Thursday, April 5, 2012

This "Magic Bullet" is Critical for Future Cancer Treatment

Bright future ahead for antibody cancer therapy
March 15, 2012 in CancerAntibodies, once touted as the "magic bullets" of cancer care, are now fulfilling that promise and more advances are on the way, say cancer researchers at the Georgetown Lombardi Comprehensive Cancer Center

When we think of antibodies we typically think of an immune response. The reference here is different and is an excellent example of how molecular biology can provide insights that revolutionize clinical treatment.
The news article demonstrates how these types of antibodies, monoclonal antibodies, can prevent a signalling cascade that prevents immunological activity in tumours. Monoclonal antibodies are simply molecules designed to have the right shape in order to induce a change in a particular molecular activity. Monoclonal antibodies always held great promise and we are beginning to see that find clinical value. As the news articles notes, some of our most successful breast cancer drugs a mAbs. 
An ongoing mystery about immunological surveillance of tumours was the apparent identification of the tumour as being dangerous but a lack of response. This "recognition but fail to act" aspect of immunological responses has long baffled us but this research beautifully elucidates the underlying pathways and how we can challenge these to fight cancer. 
This study indicates that in relation some melanoma cancers this inhibition of the immune response is mediated by a specific receptor and the mAb prevents its activation. Thus ... 
A good example of the new class of antibody-based therapies is , a drug approved in 2011 to treat patients with metastatic melanoma, says Weiner. Ipilimumab is a fully  which binds to an immune antigen (CTLA-4) on cancer cells that transmits a signal inhibiting other from destroying the tumor. Ipilimumab blocks CTLA-4, thereby inducing an active immune response.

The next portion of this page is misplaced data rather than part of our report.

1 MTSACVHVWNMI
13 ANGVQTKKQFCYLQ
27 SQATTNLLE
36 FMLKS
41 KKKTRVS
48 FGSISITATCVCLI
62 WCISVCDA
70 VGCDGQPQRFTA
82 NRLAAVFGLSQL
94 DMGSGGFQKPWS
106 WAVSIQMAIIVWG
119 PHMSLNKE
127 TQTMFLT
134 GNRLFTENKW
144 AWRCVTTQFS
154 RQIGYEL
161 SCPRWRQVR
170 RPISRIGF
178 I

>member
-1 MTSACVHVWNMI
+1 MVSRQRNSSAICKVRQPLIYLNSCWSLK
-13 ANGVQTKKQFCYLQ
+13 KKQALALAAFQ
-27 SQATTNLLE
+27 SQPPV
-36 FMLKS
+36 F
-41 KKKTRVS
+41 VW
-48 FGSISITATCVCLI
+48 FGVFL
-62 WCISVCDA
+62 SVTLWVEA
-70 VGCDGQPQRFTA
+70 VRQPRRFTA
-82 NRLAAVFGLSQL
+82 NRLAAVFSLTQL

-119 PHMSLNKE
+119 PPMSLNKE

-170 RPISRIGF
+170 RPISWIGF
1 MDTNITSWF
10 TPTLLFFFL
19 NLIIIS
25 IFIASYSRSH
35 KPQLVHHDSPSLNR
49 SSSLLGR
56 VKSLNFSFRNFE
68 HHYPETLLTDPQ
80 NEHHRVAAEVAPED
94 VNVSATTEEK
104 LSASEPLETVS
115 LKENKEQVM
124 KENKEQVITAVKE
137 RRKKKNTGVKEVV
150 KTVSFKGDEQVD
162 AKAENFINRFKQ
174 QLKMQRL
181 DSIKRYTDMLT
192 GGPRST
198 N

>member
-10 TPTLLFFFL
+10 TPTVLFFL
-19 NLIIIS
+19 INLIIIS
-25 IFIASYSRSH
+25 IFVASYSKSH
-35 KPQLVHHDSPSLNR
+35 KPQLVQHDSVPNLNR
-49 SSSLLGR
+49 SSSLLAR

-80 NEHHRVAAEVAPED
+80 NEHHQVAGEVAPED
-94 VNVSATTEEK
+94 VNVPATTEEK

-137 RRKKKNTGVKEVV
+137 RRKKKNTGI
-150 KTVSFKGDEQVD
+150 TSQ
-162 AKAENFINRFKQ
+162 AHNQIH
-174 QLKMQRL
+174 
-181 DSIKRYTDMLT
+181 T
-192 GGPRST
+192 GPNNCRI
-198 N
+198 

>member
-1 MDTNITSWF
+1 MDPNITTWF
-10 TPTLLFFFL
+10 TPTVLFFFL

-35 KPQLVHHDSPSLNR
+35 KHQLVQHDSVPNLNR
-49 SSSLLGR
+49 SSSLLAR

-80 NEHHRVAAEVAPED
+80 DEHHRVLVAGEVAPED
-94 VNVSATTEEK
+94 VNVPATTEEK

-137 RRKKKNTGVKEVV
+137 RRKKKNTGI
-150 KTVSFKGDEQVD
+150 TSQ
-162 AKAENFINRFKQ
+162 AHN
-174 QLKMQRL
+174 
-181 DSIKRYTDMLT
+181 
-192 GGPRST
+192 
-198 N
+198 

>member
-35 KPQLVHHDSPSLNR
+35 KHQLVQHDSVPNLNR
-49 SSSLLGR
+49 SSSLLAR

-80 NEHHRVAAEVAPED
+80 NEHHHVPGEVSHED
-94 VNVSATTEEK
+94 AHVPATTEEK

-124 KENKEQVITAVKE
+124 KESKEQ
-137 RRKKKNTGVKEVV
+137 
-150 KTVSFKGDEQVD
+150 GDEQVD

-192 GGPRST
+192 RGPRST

It's beautiful, I love that sort of precision. There has been other research highlighting that tumour cells do release humoral factors which inhibit the immune response. The research is active in this area and I think it will bring great benefit. They may have got lucky with melanoma because cancer cells demonstrate an uncanny adaptive capacity so the inhibition of one pathway may not be sufficient. It is immportant to remember that these results are statistical, you simply don't find evidence of 100% efficacy for an agent against tumours. There is now a clear reason for that: recent studies highlight how tumours are not heterogeneous in their make up, varying genetic signatures and cell types are found throughout large tumours. That very much highlights the value of an early diagnosis, recovery from small tumours is much better because the enemy hasn't had time to evolve. 
Mono-clonal antibodies are a very important component of our arsenal against cancers but there is no magic about it. The technology has arisen through decades of difficult thinking, experimenting, and application. There will come a day when mAbs will standard treatments for a range of pathologies, I won't be around to see that but I know this technology has a long way to go in realising its potential. 

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